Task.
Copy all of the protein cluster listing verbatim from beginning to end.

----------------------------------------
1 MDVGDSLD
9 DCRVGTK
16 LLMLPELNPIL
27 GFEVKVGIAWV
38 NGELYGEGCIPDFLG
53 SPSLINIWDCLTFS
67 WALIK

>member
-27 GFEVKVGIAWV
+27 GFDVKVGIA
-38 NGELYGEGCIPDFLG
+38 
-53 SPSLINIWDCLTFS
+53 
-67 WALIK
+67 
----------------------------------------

1 MDVGDSLD
9 DCRVGTK
16 LLMLPELNPIL
27 GFEVKVGIAWV
38 NGELYGEGCIPDFLG
53 SPSLINIWDCLTFS
67 WALIK

>member
-27 GFEVKVGIAWV
+27 GFDVKVGIA
-38 NGELYGEGCIPDFLG
+38 
-53 SPSLINIWDCLTFS
+53 
-67 WALIK
+67 